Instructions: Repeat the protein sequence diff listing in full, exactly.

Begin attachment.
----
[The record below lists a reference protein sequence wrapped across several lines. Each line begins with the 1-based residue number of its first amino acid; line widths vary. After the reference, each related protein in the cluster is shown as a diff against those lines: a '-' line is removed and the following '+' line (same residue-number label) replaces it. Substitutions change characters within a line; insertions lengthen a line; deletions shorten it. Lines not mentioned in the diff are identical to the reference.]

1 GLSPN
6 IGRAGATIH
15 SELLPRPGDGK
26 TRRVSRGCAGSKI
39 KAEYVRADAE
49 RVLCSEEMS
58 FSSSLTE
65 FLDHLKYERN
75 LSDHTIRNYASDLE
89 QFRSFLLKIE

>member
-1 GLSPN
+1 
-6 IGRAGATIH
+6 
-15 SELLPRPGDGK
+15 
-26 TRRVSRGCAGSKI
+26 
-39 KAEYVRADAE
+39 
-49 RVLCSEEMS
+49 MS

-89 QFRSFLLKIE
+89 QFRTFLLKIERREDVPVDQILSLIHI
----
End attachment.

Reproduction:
[The record below lists a reference protein sequence wrapped across several lines. Each line begins with the 1-based residue number of its first amino acid; line widths vary. After the reference, each related protein in the cluster is shown as a diff against those lines: a '-' line is removed and the following '+' line (same residue-number label) replaces it. Substitutions change characters within a line; insertions lengthen a line; deletions shorten it. Lines not mentioned in the diff are identical to the reference.]

1 GLSPN
6 IGRAGATIH
15 SELLPRPGDGK
26 TRRVSRGCAGSKI
39 KAEYVRADAE
49 RVLCSEEMS
58 FSSSLTE
65 FLDHLKYERN
75 LSDHTIRNYASDLE
89 QFRSFLLKIE

>member
-1 GLSPN
+1 
-6 IGRAGATIH
+6 
-15 SELLPRPGDGK
+15 
-26 TRRVSRGCAGSKI
+26 
-39 KAEYVRADAE
+39 
-49 RVLCSEEMS
+49 MS

-89 QFRSFLLKIE
+89 QFRTFLLKIERREDVPVDQILSLIHI